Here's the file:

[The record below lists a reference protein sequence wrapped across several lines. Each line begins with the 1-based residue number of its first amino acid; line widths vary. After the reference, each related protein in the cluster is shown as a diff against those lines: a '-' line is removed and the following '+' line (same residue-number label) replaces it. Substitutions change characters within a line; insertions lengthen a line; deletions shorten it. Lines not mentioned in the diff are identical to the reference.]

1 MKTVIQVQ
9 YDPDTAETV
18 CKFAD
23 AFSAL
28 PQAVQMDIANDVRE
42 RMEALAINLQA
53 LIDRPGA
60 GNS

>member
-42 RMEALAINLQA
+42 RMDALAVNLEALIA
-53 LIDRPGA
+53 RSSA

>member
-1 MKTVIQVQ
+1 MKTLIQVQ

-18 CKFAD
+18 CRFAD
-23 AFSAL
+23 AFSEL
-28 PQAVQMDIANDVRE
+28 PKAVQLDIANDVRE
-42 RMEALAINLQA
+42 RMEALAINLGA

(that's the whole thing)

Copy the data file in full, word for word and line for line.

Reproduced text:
[The record below lists a reference protein sequence wrapped across several lines. Each line begins with the 1-based residue number of its first amino acid; line widths vary. After the reference, each related protein in the cluster is shown as a diff against those lines: a '-' line is removed and the following '+' line (same residue-number label) replaces it. Substitutions change characters within a line; insertions lengthen a line; deletions shorten it. Lines not mentioned in the diff are identical to the reference.]

1 MKTVIQVQ
9 YDPDTAETV
18 CKFAD
23 AFSAL
28 PQAVQMDIANDVRE
42 RMEALAINLQA
53 LIDRPGA
60 GNS

>member
-42 RMEALAINLQA
+42 RMDALAVNLEALIA
-53 LIDRPGA
+53 RSSA

>member
-1 MKTVIQVQ
+1 MKTLIQVQ

-18 CKFAD
+18 CRFAD
-23 AFSAL
+23 AFSEL
-28 PQAVQMDIANDVRE
+28 PKAVQLDIANDVRE
-42 RMEALAINLQA
+42 RMEALAINLGA